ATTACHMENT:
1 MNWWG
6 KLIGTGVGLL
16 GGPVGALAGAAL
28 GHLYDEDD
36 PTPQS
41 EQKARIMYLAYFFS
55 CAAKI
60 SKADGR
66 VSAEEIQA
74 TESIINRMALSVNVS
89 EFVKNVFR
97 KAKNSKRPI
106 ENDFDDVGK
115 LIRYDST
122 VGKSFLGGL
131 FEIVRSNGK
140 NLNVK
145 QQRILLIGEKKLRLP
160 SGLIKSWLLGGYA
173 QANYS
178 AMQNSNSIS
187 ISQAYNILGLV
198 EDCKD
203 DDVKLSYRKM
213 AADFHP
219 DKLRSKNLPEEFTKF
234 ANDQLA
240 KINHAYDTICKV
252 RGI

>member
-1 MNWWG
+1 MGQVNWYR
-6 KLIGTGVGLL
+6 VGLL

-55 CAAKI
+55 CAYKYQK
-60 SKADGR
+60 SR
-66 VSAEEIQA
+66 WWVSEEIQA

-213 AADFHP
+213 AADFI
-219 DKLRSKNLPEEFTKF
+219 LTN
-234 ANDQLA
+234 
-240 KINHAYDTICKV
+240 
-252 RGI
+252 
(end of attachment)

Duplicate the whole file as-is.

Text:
1 MNWWG
6 KLIGTGVGLL
16 GGPVGALAGAAL
28 GHLYDEDD
36 PTPQS
41 EQKARIMYLAYFFS
55 CAAKI
60 SKADGR
66 VSAEEIQA
74 TESIINRMALSVNVS
89 EFVKNVFR
97 KAKNSKRPI
106 ENDFDDVGK
115 LIRYDST
122 VGKSFLGGL
131 FEIVRSNGK
140 NLNVK
145 QQRILLIGEKKLRLP
160 SGLIKSWLLGGYA
173 QANYS
178 AMQNSNSIS
187 ISQAYNILGLV
198 EDCKD
203 DDVKLSYRKM
213 AADFHP
219 DKLRSKNLPEEFTKF
234 ANDQLA
240 KINHAYDTICKV
252 RGI

>member
-1 MNWWG
+1 MGQVNWYR
-6 KLIGTGVGLL
+6 VGLL

-55 CAAKI
+55 CAYKYQK
-60 SKADGR
+60 SR
-66 VSAEEIQA
+66 WWVSEEIQA

-213 AADFHP
+213 AADFI
-219 DKLRSKNLPEEFTKF
+219 LTN
-234 ANDQLA
+234 
-240 KINHAYDTICKV
+240 
-252 RGI
+252 